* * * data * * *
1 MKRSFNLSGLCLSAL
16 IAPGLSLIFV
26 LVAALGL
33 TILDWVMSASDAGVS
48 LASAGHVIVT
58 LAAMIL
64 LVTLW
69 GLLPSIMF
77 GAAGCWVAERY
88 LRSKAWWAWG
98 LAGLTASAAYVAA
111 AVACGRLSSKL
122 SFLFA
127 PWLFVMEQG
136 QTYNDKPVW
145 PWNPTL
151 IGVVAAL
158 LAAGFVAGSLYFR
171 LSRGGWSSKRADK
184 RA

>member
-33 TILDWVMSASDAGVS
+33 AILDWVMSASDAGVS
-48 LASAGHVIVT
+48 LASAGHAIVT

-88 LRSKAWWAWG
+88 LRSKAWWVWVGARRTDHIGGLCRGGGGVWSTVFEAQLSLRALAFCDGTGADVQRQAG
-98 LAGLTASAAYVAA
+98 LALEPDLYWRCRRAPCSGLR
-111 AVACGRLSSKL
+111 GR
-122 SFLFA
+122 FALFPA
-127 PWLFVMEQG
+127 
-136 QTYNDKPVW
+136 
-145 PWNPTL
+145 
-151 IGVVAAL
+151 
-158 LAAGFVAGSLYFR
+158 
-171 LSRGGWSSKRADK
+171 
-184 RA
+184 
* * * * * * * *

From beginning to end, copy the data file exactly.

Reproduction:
1 MKRSFNLSGLCLSAL
16 IAPGLSLIFV
26 LVAALGL
33 TILDWVMSASDAGVS
48 LASAGHVIVT
58 LAAMIL
64 LVTLW
69 GLLPSIMF
77 GAAGCWVAERY
88 LRSKAWWAWG
98 LAGLTASAAYVAA
111 AVACGRLSSKL
122 SFLFA
127 PWLFVMEQG
136 QTYNDKPVW
145 PWNPTL
151 IGVVAAL
158 LAAGFVAGSLYFR
171 LSRGGWSSKRADK
184 RA

>member
-33 TILDWVMSASDAGVS
+33 AILDWVMSASDAGVS
-48 LASAGHVIVT
+48 LASAGHAIVT

-88 LRSKAWWAWG
+88 LRSKAWWVWVGARRTDHIGGLCRGGGGVWSTVFEAQLSLRALAFCDGTGADVQRQAG
-98 LAGLTASAAYVAA
+98 LALEPDLYWRCRRAPCSGLR
-111 AVACGRLSSKL
+111 GR
-122 SFLFA
+122 FALFPA
-127 PWLFVMEQG
+127 
-136 QTYNDKPVW
+136 
-145 PWNPTL
+145 
-151 IGVVAAL
+151 
-158 LAAGFVAGSLYFR
+158 
-171 LSRGGWSSKRADK
+171 
-184 RA
+184 